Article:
3884    fields in the relationship. Only primary table fields are returned. In other words,
3885    the field names returned will be for fields where there is always one and only one
3886    value.
3887    
3888    =over 4
3889    
3890    =item sourceEntity
3891    
3892    Name of the entity from which the relationship crossing will start.
3893    
3894    =item relationship
3895    
3896    Name of the relationship being crossed.
3897    
3898    =item RETURN
3899    
3900    Returns a list of field names in Sprout field format (I<objectName>C<(>I<fieldName>C<)>.
3901    
3902    =back
3903    
3904    =cut
3905    #: Return Type @;
3906    sub GetUsefulCrossValues {
3907        # Get the parameters.
3908        my ($self, $sourceEntity, $relationship) = @_;
3909        # Declare the return variable.
3910        my @retVal = ();
3911        # Determine the target entity for the relationship. This is whichever entity is not
3912        # the source entity. So, if the source entity is the FROM, we'll get the name of
3913        # the TO, and vice versa.
3914        my $relStructure = $self->_GetStructure($relationship);
3915        my $targetEntityType = ($relStructure->{from} eq $sourceEntity ? "to" : "from");
3916        my $targetEntity = $relStructure->{$targetEntityType};
3917        # Get the field table for the entity.
3918        my $entityFields = $self->GetFieldTable($targetEntity);
3919        # The field table is a hash. The hash key is the field name. The hash value is a structure.
3920        # For the entity fields, the key aspect of the target structure is that the {relation} value
3921        # must match the entity name.
3922        my @fieldList = map { "$targetEntity($_)" } grep { $entityFields->{$_}->{relation} eq $targetEntity }
3923                            keys %{$entityFields};
3924        # Push the fields found onto the return variable.
3925        push @retVal, sort @fieldList;
3926        # Get the field table for the relationship.
3927        my $relationshipFields = $self->GetFieldTable($relationship);
3928        # Here we have a different rule. We want all the fields other than "from-link" and "to-link".
3929        # This may end up being an empty set.
3930        my @fieldList2 = map { "$relationship($_)" } grep { $_ ne "from-link" && $_ ne "to-link" }
3931                            keys %{$relationshipFields};
3932        # Push these onto the return list.
3933        push @retVal, sort @fieldList2;
3934        # Return the result.
3935        return @retVal;
3936    }
3937    
3938    =head3 FindColumn
3939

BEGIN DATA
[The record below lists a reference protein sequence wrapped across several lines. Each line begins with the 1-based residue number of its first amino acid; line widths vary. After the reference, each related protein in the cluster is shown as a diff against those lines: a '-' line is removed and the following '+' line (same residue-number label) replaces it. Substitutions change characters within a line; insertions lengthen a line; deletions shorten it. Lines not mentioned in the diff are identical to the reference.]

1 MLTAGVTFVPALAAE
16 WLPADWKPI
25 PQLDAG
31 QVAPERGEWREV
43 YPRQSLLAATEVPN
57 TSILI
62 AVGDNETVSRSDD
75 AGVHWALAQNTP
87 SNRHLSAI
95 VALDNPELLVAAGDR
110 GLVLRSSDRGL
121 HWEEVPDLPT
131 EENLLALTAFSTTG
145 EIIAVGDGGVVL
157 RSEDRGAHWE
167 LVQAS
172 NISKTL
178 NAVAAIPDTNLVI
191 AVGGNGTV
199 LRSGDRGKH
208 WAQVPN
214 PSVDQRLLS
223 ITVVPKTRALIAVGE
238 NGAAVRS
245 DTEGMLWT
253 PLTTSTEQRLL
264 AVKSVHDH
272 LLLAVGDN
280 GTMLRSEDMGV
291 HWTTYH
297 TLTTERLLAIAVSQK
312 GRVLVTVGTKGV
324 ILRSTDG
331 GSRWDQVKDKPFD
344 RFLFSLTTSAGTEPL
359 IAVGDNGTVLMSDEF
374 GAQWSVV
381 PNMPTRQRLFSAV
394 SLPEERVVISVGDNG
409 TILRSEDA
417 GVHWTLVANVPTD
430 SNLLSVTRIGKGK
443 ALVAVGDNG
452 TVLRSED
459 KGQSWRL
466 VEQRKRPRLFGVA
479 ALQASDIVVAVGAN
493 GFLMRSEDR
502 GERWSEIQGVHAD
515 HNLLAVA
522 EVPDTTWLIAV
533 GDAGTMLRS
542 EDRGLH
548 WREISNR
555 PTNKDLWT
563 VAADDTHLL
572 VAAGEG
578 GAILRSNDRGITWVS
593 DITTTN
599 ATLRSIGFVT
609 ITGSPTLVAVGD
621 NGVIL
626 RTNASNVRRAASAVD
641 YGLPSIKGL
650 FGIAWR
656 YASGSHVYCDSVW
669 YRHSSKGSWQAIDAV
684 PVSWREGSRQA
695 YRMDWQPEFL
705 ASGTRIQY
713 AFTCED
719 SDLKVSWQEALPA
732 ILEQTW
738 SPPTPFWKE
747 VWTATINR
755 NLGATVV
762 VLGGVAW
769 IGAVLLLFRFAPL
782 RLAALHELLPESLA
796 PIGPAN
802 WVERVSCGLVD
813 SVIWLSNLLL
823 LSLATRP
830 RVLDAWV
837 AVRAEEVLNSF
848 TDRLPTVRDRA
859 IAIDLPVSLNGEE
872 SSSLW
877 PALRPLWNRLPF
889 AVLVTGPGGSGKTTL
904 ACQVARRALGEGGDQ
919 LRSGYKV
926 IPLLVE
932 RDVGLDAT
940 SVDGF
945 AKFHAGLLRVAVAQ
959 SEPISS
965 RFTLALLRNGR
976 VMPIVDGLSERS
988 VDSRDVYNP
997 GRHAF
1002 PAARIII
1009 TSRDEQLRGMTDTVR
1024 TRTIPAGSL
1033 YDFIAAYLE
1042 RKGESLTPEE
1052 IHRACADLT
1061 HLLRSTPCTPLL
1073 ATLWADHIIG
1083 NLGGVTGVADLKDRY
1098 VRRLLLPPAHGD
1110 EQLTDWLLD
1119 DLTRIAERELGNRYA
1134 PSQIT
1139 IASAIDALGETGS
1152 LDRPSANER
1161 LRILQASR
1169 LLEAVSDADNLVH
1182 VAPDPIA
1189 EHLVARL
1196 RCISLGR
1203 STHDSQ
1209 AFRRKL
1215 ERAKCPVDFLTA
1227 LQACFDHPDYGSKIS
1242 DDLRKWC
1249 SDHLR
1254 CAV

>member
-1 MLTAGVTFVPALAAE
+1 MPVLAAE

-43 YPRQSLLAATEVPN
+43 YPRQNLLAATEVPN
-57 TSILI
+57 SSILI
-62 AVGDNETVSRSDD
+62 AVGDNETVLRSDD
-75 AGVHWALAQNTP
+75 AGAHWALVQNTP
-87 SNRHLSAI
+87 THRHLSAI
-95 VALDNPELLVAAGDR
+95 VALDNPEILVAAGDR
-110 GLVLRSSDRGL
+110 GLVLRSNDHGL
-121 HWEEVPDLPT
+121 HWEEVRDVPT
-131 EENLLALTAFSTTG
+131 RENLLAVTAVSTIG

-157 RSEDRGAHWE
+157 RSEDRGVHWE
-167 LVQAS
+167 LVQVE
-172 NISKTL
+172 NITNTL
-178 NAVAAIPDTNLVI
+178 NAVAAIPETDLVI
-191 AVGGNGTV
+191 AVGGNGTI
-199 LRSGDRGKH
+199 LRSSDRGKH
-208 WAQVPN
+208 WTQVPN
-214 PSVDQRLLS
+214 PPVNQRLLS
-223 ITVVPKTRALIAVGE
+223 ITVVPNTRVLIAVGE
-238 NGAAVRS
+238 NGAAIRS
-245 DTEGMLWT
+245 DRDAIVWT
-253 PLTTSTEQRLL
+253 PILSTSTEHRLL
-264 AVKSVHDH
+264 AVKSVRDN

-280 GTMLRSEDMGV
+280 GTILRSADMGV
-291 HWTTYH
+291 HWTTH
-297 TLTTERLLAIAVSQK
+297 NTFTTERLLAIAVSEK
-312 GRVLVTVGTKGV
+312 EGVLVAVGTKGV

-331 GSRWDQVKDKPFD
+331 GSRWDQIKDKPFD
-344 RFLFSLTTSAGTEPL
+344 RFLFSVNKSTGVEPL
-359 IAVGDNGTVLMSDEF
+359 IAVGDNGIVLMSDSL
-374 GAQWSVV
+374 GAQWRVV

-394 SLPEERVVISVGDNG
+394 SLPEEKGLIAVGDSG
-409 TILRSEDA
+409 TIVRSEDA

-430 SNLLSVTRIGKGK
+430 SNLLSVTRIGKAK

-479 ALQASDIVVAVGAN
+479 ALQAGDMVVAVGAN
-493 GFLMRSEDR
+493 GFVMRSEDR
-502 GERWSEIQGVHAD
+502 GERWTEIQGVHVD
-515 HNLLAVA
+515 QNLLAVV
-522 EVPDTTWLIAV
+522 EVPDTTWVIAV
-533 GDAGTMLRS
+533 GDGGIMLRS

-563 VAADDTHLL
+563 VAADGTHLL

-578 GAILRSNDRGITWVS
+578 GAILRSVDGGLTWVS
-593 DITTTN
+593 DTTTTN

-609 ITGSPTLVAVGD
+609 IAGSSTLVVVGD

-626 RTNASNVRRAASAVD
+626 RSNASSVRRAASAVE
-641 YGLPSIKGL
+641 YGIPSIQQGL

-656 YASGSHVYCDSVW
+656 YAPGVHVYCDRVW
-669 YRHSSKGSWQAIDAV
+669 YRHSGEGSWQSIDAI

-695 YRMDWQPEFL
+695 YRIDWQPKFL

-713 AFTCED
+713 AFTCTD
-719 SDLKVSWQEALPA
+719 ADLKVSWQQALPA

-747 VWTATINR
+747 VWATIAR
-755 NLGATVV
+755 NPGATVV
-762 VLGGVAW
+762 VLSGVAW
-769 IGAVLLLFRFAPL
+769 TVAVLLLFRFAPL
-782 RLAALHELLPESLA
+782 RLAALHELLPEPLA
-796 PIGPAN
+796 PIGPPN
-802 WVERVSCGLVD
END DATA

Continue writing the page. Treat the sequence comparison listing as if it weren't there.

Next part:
3940        my $colIndex = ERDB::FindColumn($headerLine, $columnIdentifier);
3941    
3942    Return the location a desired column in a data mining header line. The data
3943    mining header line is a tab-separated list of column names. The column
3944    identifier is either the numerical index of a column or the actual column
3945    name.
3946    
3947    =over 4
3948    
3949    =item headerLine
3950    
3951  The header line from a data mining command, which consists of a tab-separated  The header line from a data mining command, which consists of a tab-separated
3952  list of column names.  list of column names.
# Line 2575  Line 3995 
3995    
3996  =head3 ParseColumns  =head3 ParseColumns
3997    
3998  C<< my @columns = ERDB::ParseColumns($line); >>      my @columns = ERDB::ParseColumns($line);
3999    
4000  Convert the specified data line to a list of columns.  Convert the specified data line to a list of columns.
4001    
# Line 2607  Line 4027 
4027    
4028  =head2 Virtual Methods  =head2 Virtual Methods
4029    
4030    =head3 _CreatePPOIndex
4031    
4032        my $index = ERDB::_CreatePPOIndex($indexObject);
4033    
4034    Convert the XML for an ERDB index to the XML structure for a PPO
4035    index.
4036    
4037    =over 4
4038    
4039    =item indexObject
4040    
4041    ERDB XML structure for an index.
4042    
4043    =item RETURN
4044    
4045    PPO XML structure for the same index.
4046    
4047    =back
4048    
4049    =cut
4050    
4051    sub _CreatePPOIndex {
4052        # Get the parameters.
4053        my ($indexObject) = @_;
4054        # The incoming index contains a list of the index fields in the IndexFields
4055        # member. We loop through it to create the index tags.
4056        my @fields = map { { label => _FixName($_->{name}) } } @{$indexObject->{IndexFields}};
4057        # Wrap the fields in attribute tags.
4058        my $retVal = { attribute => \@fields };
4059        # Return the result.
4060        return $retVal;
4061    }
4062    
4063    =head3 _CreatePPOField
4064    
4065        my $fieldXML = ERDB::_CreatePPOField($fieldName, $fieldObject);
4066    
4067    Convert the ERDB XML structure for a field to a PPO scalar XML structure.
4068    
4069    =over 4
4070    
4071    =item fieldName
4072    
4073    Name of the scalar field.
4074